GUARDIANS OF ENGLANDS HERITAGE
Guardians of Englands Heritage and Heritage Sites in England are in the guise and administered by, a wealth of different types of organisation which can broadly be categorised as follows:
1. Local Authority supported Museums and Art Galleries
Many places under the care of local authorities have free entrance e.g. Sarehole Mill which gave JRR Tolkien such inspiration. Such sites benefit from expertise available to museums and enjoy local, governmental or European funding and as such the outlay is not governed solely by projected visitor spend.
2. Religious Bodies
The obvious here being churches and cathedrals which are free to enter usually with a request for voluntary donations, these buildings need considerable funds in order to preserve their fabrics.
There are some gems in the care of religious bodies that are not places of worship a good example being Harvington Hall which is well worth a visit. The Hall is in the ownership of the Roman Catholic Archdiocese of Birmingham (which carried out restoration after the Hall’s acquisition in 1923) and boasts the most priest holes (hiding places) than any building in England and with guided tours and a tea room it is well recommended for a visit.
3. Not for profit Heritage Organisations (taking on the form of trusts, charities, limited companies etc)
The National Trust is the biggest such organisation in England, with properties throughout the country both buildings and land and administer places of national importance. Charges are usually levied for entry although there are some sites allowing free admission. For free entry where a charge is made it is necessary to be a member of the Trust, other benefits for members includes magazines, year books, events etc.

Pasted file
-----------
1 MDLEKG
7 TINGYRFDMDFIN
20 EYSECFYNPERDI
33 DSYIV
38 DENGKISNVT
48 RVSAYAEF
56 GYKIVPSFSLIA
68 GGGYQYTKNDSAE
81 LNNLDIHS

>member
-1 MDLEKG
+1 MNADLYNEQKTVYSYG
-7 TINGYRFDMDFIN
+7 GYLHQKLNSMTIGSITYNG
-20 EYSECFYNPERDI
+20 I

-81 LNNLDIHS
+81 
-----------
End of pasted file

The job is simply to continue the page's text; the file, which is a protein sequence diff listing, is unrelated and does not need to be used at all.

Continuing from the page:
The National Trust is in fact a Charity and completely independent of government and in April 2008, the organisation's website claimed 3.5 million members and 43,000 volunteers. The Trust relies on time given voluntarily at a local level in order to provide guides etc, funds are often raised at local level to supplement income and there is at any important site, a shop selling guides and other memorabilia.
The Black Country Museum Trust Limited is a 'not for profit' organisation which earns most of its running costs from admission income and sales to visitors, it receives no core funding from government.
The Ironbridge Gorge Museum is an Educational Charity, completely independent of Government, and relies on the generosity of all its supporters to carry out its work, together with admission charges and commercial activities.
4. English Heritage is the Government's statutory adviser on the historic environment. Officially known as the Historic Buildings and Monuments Commission for England, English Heritage is an Executive Non-departmental Public Body sponsored by the Department for Culture, Media and Sport (DCMS) (This wording is taken from the organisations own website, what it means is another matter!!!!!!!!!)
The public can become members and in 2006/07 there were 630,000 members. Benefits of membership are similar to those provided by the National Trust.
5. Commercial Organisations
Heritage sites are by and large not run for commercial profit in England, there are of course notable exceptions, such as Warwick Castle administered by Merlin Entertainments Group.
Probably, into this category, will come Stately Homes, which are open to the public and for events in order to cover the ongoing costs of maintaining the fabric of the buildings.